holy week: a gift and an example

 

The older I get, the more I want to use my life to LIVE and to LOVE.  

I don't want to waste one single minute, one precious breath, on things that don't matter.

 Sundial, Fort Worth Botanical Garden  (photo:  Andy Bruner)

Sundial, Fort Worth Botanical Garden  (photo:  Andy Bruner)

When it comes to my faith, I want to let go of the superfluous and hold onto what is real and true.  The author of Hebrews puts it this way:  Look at Jesus, and let go of everything that holds you back.  (Hebrews 12:1-2)

I look at Holy Week ahead, and I see two real, true things I can cling to in the life of Jesus:  a gift and an example.

A Gift

John tells us that God loved the world so much that he sent us Jesus, so we could turn from darkness to the light, and receive the gift of eternal life.  (John 3:16, 17)

Paul says that God's great plan in sending Jesus was to bring us all together--Jews, Gentiles, slaves, free, male, female--and to give us the endless treasure of his welcome.  (Ephesians 3: 6-13)

In our world of gift registries and wish lists and gift cards, we're SO in control of all the gifting that comes to us.  

When it comes to faith, we've spent a lot of time in the past 2000+ years getting things all figured out and squared away.  Like the Pharisees, we have a very specific idea of what Jesus should look like, who he should hang out with, and how exactly he should behave.  

The older I get, the more I find myself opening up the box and going, "Wow.  That was NOT on my list."

I KNOW that God is God, and that he loves me beyond what I can possibly imagine.  And yet, if it wasn't on my wish list, I still want to ask if there's a receipt somewhere in the box so I can return it.

Holy Week reminds me that the price that Jesus paid an incomprehensible price to show me what real Love looks like.  A lot of times it doesn't look like I expect or want, no matter how hard I've tried to figure everything out ahead of time.  But it's Love, even when I don't understand it.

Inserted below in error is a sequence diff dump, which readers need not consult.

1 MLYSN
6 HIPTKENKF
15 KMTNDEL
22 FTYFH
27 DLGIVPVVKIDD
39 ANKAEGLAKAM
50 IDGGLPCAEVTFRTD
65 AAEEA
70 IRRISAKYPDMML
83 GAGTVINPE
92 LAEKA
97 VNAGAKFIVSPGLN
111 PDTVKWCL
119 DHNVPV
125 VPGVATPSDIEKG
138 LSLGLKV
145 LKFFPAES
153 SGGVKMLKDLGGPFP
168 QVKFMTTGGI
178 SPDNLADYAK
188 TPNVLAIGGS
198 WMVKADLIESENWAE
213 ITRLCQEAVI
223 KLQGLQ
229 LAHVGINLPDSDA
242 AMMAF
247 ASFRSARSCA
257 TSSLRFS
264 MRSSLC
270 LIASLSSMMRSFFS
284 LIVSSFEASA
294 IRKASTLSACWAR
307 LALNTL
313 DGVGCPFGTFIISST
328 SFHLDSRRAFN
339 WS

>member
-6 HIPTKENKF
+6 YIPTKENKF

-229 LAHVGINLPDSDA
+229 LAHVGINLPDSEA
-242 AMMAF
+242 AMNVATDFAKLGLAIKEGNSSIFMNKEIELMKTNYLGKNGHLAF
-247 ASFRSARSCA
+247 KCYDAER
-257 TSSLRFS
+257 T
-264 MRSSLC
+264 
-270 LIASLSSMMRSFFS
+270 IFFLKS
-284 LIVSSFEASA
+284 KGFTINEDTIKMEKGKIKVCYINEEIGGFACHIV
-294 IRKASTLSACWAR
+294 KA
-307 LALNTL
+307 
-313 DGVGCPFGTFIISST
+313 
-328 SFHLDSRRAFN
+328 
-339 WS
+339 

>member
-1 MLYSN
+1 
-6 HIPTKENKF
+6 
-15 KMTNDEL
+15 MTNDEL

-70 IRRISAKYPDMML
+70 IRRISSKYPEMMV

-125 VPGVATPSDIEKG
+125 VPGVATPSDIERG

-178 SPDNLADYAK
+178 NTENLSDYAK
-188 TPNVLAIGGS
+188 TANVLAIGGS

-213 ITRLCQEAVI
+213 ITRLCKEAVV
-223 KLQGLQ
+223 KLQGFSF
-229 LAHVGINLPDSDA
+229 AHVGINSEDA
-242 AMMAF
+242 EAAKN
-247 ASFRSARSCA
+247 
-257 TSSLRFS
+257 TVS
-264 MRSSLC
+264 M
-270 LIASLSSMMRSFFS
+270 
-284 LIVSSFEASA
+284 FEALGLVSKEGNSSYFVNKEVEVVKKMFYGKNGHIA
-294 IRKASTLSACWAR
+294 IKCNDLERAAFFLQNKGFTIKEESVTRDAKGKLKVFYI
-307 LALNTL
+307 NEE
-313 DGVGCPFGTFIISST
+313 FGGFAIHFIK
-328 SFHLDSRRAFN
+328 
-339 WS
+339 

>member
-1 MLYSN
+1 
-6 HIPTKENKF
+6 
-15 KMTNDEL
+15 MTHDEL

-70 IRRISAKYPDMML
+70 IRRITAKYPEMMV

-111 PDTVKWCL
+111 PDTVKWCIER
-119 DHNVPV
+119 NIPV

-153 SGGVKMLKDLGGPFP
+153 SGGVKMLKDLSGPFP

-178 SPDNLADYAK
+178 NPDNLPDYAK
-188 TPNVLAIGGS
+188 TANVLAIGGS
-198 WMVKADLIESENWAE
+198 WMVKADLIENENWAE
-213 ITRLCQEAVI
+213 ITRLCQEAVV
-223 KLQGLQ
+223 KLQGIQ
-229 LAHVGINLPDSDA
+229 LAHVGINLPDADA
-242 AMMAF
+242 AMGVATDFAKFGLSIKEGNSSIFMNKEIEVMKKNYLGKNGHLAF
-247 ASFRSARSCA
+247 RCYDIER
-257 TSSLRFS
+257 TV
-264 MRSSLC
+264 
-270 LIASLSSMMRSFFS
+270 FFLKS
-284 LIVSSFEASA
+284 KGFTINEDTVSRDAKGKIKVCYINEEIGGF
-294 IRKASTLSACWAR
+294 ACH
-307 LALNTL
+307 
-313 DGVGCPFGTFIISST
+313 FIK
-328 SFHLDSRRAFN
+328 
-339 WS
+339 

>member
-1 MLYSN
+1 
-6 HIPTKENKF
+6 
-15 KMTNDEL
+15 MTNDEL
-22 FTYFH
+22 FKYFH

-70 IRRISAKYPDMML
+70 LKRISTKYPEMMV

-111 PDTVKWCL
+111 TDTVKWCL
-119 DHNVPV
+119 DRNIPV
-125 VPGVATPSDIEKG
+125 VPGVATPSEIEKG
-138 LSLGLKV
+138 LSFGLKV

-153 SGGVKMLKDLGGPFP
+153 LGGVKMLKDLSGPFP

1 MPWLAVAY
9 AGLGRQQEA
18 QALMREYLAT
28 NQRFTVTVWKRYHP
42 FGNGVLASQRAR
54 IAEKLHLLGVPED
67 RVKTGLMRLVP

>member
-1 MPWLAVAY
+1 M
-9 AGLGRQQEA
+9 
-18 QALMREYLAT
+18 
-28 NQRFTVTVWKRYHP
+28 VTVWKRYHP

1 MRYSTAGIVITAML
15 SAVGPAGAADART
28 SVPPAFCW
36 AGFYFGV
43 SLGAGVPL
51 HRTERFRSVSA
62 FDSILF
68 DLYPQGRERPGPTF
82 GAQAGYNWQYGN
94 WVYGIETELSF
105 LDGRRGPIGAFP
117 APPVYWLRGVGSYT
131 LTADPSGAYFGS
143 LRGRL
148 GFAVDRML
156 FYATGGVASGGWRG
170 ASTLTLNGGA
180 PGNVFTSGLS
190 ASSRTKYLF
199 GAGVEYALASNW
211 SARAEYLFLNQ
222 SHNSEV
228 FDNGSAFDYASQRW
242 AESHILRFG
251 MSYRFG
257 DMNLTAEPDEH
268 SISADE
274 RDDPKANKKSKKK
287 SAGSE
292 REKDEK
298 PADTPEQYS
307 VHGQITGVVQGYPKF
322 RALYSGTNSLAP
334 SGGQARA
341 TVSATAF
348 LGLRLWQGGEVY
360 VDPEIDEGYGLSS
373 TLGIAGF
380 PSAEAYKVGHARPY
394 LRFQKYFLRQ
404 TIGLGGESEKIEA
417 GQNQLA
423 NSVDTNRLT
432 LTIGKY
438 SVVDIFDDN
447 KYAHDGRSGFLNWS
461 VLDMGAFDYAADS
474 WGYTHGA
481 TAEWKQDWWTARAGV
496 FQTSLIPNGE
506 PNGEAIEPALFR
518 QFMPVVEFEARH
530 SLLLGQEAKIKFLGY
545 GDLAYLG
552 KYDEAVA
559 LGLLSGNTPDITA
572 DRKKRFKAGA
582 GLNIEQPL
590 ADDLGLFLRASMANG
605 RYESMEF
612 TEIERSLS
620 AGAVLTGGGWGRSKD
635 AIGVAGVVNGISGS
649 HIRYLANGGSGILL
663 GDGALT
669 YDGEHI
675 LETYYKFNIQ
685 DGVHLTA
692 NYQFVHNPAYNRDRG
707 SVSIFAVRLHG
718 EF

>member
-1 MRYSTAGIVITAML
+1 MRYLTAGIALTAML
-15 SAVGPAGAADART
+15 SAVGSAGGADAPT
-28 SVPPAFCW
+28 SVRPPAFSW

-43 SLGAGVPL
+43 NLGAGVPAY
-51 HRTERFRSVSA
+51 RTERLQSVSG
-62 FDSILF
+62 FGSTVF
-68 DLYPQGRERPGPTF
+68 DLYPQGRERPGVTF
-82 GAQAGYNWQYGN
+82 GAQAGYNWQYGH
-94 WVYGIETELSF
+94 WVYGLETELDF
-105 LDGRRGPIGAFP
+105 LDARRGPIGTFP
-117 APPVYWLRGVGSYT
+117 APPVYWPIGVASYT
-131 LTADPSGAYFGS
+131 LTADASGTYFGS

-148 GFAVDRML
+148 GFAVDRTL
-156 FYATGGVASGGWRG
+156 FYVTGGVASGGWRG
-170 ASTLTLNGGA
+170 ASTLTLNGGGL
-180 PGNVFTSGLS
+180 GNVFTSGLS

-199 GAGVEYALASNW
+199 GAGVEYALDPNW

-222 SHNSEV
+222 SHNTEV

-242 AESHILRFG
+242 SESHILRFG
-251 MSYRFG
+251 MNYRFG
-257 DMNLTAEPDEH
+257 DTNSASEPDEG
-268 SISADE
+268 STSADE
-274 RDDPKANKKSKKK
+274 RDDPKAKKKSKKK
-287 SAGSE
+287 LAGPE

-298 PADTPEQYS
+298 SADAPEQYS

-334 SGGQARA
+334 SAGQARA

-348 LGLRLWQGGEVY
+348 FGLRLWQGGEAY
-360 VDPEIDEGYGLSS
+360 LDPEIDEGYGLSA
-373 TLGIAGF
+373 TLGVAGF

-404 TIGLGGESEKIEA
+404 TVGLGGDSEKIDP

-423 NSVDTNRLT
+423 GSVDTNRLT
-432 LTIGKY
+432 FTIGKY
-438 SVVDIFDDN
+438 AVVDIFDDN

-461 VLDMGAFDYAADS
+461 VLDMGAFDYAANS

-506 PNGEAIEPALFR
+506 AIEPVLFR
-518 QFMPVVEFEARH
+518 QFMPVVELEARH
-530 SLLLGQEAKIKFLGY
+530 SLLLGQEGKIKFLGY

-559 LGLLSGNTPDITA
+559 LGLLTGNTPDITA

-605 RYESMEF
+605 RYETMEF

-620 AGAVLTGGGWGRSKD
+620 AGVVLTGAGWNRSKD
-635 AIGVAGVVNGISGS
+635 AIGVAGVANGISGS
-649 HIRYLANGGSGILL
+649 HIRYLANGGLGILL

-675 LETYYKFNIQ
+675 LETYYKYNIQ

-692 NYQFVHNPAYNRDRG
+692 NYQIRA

And I wonder this.  What would it be like for me if I just received the gifts of God this week, without trying to control them?

An Example

The Gospel writers are pretty clear that Jesus knew what was ahead when he entered Jerusalem on Palm Sunday.  (Matthew 20:17-19, John 12:20-28)

Most of us don't know that clearly what's ahead of us, and Richard Rohr defines suffering as any time we're not in control.  As a trying-to-recover control freak, that feels really true in my life.

So maybe receiving the gifts of God (out of my control, by definition) will always involve suffering?  That feels like it might be true, too.

So what is the example of Jesus as he faces the reality of suffering during Holy Week, and what can that mean to us in our own pain?  Three things in particular stand out to me.

Love for his own

Jesus knew that the our had come for him to leave this world and go to the Father.  Having loved his own who were in the world, he loved them to the end.  John 13:1  

When life gets hard and painful, Jesus keeps loving his own.

And I want to do the same.  I want to love with everything I've got, because at the end of the day, when it's really, truly crunch time, there is no better use of my time than love for my own.

Honesty about the pain

He went on a little farther and bowed with his face to the ground, praying, "My Father!  If it is possible, let this cup of suffering be taken away from me."  Matthew 26:39

In my own times of suffering, I want to be emotionally honest.  I don't want to repress or deny.  I want to follow the example of Jesus and be real.

Trust in the Father

"Yet not my will, but yours."  Matthew 26:39

No matter what happens, I want to remember that God is God and I am not, that God IS Love (I John 4:8), and that nothing can separate me from that Love.

Who then will condemn us? No one—for Christ Jesus died for us and was raised to life for us, and he is sitting in the place of honor at God’s right hand, pleading for us.

Can anything ever separate us from Christ’s love? Does it mean he no longer loves us if we have trouble or calamity, or are persecuted, or hungry, or destitute, or in danger, or threatened with death? (As the Scriptures say, “For your sake we are killed every day; we are being slaughtered like sheep.”) No, despite all these things, overwhelming victory is ours through Christ, who loved us.

And I am convinced that nothing can ever separate us from God’s love. Neither death nor life, neither angels nor demons, neither our fears for today nor our worries about tomorrow—not even the powers of hell can separate us from God’s love. No power in the sky above or in the earth below—indeed, nothing in all creation will ever be able to separate us from the love of God that is revealed in Christ Jesus our Lord.  Romans 8:31-39

So those are my challenges to myself this Holy Week:  receive the gifts, even though they are out of my control; follow Jesus into love and honesty and trust.

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